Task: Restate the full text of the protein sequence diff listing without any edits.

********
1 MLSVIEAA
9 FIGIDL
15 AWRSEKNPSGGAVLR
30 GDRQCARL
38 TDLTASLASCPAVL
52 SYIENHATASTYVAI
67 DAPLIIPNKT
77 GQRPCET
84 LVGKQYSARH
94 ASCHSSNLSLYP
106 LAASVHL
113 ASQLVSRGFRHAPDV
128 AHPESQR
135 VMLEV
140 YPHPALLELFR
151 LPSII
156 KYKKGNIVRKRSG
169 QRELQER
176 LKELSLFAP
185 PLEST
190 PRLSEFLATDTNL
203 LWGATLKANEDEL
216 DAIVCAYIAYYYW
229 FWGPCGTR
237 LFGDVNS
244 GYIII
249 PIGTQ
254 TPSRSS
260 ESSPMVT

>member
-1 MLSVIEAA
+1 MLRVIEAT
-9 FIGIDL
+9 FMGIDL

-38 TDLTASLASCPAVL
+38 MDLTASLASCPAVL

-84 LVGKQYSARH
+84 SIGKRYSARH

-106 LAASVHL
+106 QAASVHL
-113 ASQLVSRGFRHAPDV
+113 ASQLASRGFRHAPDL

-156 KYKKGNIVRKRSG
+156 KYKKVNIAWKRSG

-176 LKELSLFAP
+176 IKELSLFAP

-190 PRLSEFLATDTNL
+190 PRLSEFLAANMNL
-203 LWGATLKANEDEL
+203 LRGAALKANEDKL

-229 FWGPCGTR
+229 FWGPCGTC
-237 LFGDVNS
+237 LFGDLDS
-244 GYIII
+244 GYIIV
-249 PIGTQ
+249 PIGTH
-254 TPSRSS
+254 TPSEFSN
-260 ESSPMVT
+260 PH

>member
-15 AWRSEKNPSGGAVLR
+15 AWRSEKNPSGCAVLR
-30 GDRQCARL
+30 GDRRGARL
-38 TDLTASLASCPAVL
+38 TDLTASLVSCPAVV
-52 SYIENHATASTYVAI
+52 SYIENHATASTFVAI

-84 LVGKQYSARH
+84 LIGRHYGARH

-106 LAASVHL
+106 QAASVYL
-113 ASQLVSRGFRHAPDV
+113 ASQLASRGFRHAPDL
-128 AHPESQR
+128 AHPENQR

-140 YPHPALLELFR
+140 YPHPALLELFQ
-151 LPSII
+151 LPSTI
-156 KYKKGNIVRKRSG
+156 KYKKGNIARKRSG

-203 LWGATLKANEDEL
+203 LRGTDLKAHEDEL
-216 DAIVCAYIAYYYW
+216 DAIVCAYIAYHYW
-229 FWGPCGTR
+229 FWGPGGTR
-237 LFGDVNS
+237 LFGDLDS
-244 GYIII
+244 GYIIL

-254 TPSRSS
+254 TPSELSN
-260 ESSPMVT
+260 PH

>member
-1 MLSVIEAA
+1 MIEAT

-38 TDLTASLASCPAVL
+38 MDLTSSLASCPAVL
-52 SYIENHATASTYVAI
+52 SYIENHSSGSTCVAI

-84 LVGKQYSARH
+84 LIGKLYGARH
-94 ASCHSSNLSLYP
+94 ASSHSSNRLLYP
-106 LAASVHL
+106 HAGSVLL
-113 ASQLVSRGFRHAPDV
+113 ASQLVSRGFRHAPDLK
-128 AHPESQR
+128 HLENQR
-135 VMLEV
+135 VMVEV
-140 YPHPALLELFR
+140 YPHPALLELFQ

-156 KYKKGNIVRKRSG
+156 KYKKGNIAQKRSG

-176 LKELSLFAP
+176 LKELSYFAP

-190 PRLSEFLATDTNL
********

1 MLSVIEAA
9 FIGIDL
15 AWRSEKNPSGGAVLR
30 GDRQCARL
38 TDLTASLASCPAVL
52 SYIENHATASTYVAI
67 DAPLIIPNKT
77 GQRPCET
84 LVGKQYSARH
94 ASCHSSNLSLYP
106 LAASVHL
113 ASQLVSRGFRHAPDV
128 AHPESQR
135 VMLEV
140 YPHPALLELFR
151 LPSII
156 KYKKGNIVRKRSG
169 QRELQER
176 LKELSLFAP
185 PLEST
190 PRLSEFLATDTNL
203 LWGATLKANEDEL
216 DAIVCAYIAYYYW
229 FWGPCGTR
237 LFGDVNS
244 GYIII
249 PIGTQ
254 TPSRSS
260 ESSPMVT

>member
-1 MLSVIEAA
+1 MLRVIEAT
-9 FIGIDL
+9 FMGIDL

-38 TDLTASLASCPAVL
+38 MDLTASLASCPAVL

-84 LVGKQYSARH
+84 SIGKRYSARH

-106 LAASVHL
+106 QAASVHL
-113 ASQLVSRGFRHAPDV
+113 ASQLASRGFRHAPDL

-156 KYKKGNIVRKRSG
+156 KYKKVNIAWKRSG

-176 LKELSLFAP
+176 IKELSLFAP

-190 PRLSEFLATDTNL
+190 PRLSEFLAANMNL
-203 LWGATLKANEDEL
+203 LRGAALKANEDKL

-229 FWGPCGTR
+229 FWGPCGTC
-237 LFGDVNS
+237 LFGDLDS
-244 GYIII
+244 GYIIV
-249 PIGTQ
+249 PIGTH
-254 TPSRSS
+254 TPSEFSN
-260 ESSPMVT
+260 PH

>member
-15 AWRSEKNPSGGAVLR
+15 AWRSEKNPSGCAVLR
-30 GDRQCARL
+30 GDRRGARL
-38 TDLTASLASCPAVL
+38 TDLTASLVSCPAVV
-52 SYIENHATASTYVAI
+52 SYIENHATASTFVAI

-84 LVGKQYSARH
+84 LIGRHYGARH

-106 LAASVHL
+106 QAASVYL
-113 ASQLVSRGFRHAPDV
+113 ASQLASRGFRHAPDL
-128 AHPESQR
+128 AHPENQR

-140 YPHPALLELFR
+140 YPHPALLELFQ
-151 LPSII
+151 LPSTI
-156 KYKKGNIVRKRSG
+156 KYKKGNIARKRSG

-203 LWGATLKANEDEL
+203 LRGTDLKAHEDEL
-216 DAIVCAYIAYYYW
+216 DAIVCAYIAYHYW
-229 FWGPCGTR
+229 FWGPGGTR
-237 LFGDVNS
+237 LFGDLDS
-244 GYIII
+244 GYIIL

-254 TPSRSS
+254 TPSELSN
-260 ESSPMVT
+260 PH

>member
-1 MLSVIEAA
+1 MIEAT

-38 TDLTASLASCPAVL
+38 MDLTSSLASCPAVL
-52 SYIENHATASTYVAI
+52 SYIENHSSGSTCVAI

-84 LVGKQYSARH
+84 LIGKLYGARH
-94 ASCHSSNLSLYP
+94 ASSHSSNRLLYP
-106 LAASVHL
+106 HAGSVLL
-113 ASQLVSRGFRHAPDV
+113 ASQLVSRGFRHAPDLK
-128 AHPESQR
+128 HLENQR
-135 VMLEV
+135 VMVEV
-140 YPHPALLELFR
+140 YPHPALLELFQ

-156 KYKKGNIVRKRSG
+156 KYKKGNIAQKRSG

-176 LKELSLFAP
+176 LKELSYFAP

-190 PRLSEFLATDTNL